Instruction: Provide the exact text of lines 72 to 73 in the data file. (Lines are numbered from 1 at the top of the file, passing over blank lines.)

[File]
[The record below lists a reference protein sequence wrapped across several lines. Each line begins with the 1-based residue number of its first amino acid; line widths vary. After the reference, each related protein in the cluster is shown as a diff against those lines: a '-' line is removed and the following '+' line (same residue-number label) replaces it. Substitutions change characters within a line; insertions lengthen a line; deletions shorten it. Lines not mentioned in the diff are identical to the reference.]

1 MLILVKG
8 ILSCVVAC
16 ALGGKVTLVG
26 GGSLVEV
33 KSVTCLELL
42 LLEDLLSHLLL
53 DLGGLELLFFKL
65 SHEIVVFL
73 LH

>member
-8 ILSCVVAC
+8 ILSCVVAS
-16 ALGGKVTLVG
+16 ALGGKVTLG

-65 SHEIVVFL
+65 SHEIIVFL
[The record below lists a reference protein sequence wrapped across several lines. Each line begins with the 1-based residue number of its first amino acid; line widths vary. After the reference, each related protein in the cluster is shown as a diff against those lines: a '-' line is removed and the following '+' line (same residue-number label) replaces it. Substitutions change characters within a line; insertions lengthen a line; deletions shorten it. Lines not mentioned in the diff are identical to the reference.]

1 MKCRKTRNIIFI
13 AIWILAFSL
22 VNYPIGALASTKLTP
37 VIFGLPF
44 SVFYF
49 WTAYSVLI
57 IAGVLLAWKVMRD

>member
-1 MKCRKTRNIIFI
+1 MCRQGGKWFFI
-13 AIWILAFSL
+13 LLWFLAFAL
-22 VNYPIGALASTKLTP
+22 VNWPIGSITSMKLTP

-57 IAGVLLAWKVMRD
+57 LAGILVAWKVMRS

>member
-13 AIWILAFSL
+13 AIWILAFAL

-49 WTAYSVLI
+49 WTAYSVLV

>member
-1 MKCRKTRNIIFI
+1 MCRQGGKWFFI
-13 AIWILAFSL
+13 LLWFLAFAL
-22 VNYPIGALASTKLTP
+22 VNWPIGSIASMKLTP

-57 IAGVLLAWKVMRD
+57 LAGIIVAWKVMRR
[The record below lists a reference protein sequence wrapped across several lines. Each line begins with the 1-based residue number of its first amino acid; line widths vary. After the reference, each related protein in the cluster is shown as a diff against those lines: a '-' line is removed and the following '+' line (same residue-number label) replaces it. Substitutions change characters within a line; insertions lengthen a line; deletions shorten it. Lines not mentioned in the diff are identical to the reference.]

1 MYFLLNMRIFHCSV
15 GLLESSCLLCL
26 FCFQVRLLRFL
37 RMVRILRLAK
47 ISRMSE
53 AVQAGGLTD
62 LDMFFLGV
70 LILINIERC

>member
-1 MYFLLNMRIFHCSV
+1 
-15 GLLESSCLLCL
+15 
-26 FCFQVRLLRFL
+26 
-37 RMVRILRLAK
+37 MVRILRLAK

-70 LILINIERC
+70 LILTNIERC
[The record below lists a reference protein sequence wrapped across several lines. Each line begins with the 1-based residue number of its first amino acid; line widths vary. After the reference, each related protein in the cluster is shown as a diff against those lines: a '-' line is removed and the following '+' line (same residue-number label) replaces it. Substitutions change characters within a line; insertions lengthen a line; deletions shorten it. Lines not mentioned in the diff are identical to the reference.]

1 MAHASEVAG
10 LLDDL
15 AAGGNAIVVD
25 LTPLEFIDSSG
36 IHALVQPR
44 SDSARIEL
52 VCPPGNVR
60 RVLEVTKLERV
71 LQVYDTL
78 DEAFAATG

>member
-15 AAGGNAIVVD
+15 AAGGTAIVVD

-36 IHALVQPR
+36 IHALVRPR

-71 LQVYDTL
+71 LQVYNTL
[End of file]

15 AAGGNAIVVD
25 LTPLEFIDSSG